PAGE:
After Java’s release cycle got revolutionized, we can expect more and more changes coming to the language faster than in the past.
This is why we’re more likely to see JEPs/features annotated as Preview, Experimental, or Incubating, and in this article, we’ll have a look at differences between them (no code included).
The concept of a Preview Feature was introduced by JEP-12.
A preview language or VM feature is a new feature of the Java SE Platform that is fully specified, fully implemented, and yet impermanent. It is available in a JDK feature release to provoke developer feedback based on real world use.
Simply put, those are complete or almost complete language features ready to try out, think beta-testing.
Features are published as Preview, to collect feedback about them without committing to maintaining its backward compatibility – which means everyone is encouraged to try them out, but, at the same time, discouraged from using them in production.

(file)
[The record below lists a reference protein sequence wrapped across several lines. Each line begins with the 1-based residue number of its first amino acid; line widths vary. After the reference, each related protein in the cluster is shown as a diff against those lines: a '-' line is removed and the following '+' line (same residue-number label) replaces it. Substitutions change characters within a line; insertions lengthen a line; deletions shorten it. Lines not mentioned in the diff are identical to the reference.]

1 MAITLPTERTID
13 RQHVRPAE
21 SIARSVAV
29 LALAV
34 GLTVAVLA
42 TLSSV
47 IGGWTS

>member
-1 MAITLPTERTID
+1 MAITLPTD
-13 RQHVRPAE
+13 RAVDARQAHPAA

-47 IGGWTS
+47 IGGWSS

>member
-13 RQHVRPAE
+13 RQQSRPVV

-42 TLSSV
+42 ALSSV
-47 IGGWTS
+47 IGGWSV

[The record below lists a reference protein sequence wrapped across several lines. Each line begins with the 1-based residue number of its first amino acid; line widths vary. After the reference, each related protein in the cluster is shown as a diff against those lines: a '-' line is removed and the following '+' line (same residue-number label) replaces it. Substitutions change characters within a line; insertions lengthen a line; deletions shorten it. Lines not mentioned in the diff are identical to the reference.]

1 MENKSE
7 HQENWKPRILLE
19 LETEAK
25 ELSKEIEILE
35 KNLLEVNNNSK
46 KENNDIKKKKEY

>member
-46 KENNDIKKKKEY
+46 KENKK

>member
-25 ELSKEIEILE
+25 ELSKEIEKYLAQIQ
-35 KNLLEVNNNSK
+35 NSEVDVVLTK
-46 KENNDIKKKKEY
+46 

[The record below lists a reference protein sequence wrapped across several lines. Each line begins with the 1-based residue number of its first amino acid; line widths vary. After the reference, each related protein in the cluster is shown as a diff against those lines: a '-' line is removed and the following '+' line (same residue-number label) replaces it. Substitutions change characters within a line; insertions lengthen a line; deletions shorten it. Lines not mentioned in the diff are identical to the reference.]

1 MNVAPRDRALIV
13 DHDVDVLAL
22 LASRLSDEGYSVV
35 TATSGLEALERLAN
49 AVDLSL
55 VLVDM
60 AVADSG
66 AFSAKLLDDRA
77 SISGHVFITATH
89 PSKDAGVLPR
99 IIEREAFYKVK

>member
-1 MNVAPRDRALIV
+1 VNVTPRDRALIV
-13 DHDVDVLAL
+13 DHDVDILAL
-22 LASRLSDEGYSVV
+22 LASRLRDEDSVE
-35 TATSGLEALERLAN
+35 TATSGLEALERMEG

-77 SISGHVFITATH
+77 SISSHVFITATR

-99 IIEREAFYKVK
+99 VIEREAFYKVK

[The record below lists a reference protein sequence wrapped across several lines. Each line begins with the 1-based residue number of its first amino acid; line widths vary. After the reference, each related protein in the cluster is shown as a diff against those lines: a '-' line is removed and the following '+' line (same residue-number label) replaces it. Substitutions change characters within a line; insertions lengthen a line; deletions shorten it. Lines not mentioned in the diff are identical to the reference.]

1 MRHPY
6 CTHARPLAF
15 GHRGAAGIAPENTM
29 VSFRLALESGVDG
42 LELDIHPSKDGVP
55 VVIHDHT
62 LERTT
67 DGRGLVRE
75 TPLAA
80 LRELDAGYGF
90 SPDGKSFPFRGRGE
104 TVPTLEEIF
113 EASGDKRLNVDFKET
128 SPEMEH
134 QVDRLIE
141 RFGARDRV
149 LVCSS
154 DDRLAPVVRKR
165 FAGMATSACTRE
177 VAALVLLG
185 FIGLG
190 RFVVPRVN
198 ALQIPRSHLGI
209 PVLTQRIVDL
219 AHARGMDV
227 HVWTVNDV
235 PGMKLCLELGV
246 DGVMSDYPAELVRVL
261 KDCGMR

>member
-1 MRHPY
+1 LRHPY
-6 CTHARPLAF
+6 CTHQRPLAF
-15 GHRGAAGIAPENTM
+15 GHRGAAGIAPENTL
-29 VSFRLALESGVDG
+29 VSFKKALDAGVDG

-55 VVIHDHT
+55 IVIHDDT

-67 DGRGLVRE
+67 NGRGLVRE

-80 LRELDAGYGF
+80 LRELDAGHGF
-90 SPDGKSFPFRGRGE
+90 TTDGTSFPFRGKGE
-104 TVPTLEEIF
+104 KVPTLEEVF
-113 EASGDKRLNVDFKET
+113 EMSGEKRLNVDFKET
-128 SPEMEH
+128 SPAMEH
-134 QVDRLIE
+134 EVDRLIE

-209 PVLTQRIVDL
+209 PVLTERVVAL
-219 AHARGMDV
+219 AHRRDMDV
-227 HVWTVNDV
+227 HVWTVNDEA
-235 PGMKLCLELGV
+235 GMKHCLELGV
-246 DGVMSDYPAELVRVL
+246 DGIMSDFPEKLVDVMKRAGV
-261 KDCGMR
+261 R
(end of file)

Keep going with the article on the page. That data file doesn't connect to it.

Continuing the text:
On the other hand, these have a relatively short “grace-period” so you can expect them to mature fast.
Examples of such Preview features:
- JDK 12’s Switch Expressions (JEP-325)
- JDK 13’s Text Blocks (JEP-355)
- JDK 13’s Switch Expressions (JEP-354 – Second Preview)
- Text Blocks (JEP-368 – Second Preview)
It’s worth noting that Preview features are not available out-of-the-box, in order to access them, one needs to use the –enable-preview compiler flag.
Experimental features represent early versions of (mostly) VM-level features, which can be risky, incomplete, or even unstable. In most cases, they need to be enabled using dedicated flags.
For the purpose of comparison, if an experimental feature is considered 25% “done”, then a preview feature should be at least 95% “done”.
Examples of Experimental features:
In most cases, they require extra flags for turning them on.
Keep in mind that each vendor is free to enable/disable arbitrary experimental features in their distributions.
Incubating Features (or Incubator)
Incubating Features are experimental APIs distributed in a form of separate modules with names prefixed with “jdk.incubator.”.
Examples of Incubator features:
In order to access them, their modules need to be explicitly added.
As much as having three different names denoting the character of the change and how close it is to be complete, we need to remember that none of them are actually production-ready.